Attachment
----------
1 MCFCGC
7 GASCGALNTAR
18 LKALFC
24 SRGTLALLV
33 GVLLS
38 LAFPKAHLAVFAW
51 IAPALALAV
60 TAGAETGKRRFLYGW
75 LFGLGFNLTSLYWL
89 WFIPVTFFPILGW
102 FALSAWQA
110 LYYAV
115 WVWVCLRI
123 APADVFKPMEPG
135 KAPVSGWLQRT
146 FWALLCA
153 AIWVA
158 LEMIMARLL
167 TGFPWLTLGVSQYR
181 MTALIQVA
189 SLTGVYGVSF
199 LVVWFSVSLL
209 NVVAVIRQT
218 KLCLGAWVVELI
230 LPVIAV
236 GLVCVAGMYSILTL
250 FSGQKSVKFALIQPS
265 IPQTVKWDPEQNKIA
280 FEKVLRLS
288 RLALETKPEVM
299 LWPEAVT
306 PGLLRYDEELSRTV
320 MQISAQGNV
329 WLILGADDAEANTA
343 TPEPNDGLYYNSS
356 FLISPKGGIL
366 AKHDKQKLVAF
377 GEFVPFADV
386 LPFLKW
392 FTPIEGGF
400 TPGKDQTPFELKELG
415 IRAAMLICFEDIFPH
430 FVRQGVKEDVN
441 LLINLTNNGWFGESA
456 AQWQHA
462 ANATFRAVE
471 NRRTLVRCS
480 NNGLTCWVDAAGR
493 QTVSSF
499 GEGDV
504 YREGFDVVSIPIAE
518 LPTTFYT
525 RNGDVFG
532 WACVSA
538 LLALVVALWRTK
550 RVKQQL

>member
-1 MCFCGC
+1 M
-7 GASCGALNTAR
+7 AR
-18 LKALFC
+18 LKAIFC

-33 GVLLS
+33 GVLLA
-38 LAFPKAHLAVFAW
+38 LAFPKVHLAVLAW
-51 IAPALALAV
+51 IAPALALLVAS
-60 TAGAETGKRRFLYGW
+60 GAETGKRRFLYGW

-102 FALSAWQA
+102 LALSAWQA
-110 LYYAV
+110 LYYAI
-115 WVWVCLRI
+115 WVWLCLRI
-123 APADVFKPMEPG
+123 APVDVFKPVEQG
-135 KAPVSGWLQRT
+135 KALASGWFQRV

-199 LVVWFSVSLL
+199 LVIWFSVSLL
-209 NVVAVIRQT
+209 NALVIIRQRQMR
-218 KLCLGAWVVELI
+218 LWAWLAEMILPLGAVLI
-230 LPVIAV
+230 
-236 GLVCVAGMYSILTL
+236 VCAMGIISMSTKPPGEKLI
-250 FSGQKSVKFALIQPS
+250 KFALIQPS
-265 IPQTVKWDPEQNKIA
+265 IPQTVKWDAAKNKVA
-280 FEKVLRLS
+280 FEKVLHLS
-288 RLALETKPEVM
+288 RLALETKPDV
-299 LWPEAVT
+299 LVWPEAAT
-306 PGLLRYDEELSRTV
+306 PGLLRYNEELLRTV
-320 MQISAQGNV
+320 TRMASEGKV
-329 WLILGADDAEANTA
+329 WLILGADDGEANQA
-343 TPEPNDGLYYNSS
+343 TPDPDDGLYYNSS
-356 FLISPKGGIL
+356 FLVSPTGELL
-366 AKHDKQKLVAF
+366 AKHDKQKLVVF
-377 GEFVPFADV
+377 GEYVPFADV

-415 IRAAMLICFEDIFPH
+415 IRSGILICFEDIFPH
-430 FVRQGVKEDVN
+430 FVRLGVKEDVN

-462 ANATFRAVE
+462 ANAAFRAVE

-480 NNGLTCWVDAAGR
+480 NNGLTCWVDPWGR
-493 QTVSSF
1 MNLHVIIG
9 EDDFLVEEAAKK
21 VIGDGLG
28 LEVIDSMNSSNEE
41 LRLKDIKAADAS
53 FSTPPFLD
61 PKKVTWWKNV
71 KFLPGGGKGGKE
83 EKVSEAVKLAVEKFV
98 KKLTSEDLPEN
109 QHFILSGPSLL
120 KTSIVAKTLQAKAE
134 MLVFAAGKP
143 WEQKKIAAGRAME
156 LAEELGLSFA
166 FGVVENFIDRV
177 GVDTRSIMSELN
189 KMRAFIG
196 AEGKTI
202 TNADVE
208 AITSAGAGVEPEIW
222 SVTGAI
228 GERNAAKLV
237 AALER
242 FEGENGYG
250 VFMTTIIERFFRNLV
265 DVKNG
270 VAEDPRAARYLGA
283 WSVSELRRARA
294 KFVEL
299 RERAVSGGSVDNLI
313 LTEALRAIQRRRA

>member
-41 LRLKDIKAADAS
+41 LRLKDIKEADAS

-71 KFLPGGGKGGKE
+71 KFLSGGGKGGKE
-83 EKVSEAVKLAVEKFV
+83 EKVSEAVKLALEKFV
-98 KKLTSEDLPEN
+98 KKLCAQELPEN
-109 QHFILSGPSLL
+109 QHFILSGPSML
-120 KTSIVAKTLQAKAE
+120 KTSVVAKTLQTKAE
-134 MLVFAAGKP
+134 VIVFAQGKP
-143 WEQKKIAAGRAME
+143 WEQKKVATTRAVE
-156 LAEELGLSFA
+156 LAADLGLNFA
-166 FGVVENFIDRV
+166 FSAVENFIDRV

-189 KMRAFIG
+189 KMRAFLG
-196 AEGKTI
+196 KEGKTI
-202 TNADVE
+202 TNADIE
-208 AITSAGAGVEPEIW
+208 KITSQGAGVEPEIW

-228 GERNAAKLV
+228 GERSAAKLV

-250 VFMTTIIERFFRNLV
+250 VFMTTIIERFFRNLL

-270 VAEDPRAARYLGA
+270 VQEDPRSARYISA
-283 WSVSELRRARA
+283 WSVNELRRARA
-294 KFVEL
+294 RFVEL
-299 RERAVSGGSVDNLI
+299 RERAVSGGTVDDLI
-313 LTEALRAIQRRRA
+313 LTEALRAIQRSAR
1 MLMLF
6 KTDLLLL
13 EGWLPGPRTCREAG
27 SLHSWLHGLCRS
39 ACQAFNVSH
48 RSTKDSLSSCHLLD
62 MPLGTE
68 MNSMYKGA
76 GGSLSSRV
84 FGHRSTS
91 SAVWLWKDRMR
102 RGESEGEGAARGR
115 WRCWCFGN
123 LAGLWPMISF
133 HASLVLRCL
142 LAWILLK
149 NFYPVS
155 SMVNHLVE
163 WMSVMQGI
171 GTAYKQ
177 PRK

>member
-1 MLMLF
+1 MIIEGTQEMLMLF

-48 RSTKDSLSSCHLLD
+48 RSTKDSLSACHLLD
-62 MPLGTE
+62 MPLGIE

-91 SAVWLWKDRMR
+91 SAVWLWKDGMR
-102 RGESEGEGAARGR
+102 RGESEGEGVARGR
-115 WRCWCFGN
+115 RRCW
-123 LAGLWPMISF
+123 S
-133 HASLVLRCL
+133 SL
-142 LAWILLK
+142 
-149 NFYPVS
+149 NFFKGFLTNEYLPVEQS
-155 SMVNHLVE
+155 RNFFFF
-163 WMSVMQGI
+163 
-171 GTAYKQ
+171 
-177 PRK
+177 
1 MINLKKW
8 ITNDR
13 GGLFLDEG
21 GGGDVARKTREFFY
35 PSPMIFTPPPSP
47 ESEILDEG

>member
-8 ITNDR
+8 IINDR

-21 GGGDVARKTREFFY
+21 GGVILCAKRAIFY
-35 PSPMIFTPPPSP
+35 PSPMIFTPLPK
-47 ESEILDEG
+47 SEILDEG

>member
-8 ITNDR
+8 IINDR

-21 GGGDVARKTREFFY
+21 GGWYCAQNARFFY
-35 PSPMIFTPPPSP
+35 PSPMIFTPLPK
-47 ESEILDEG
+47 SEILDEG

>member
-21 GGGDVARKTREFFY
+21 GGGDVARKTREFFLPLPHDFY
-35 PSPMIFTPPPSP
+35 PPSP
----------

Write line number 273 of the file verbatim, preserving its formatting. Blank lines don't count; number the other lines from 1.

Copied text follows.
+47 SEILDEG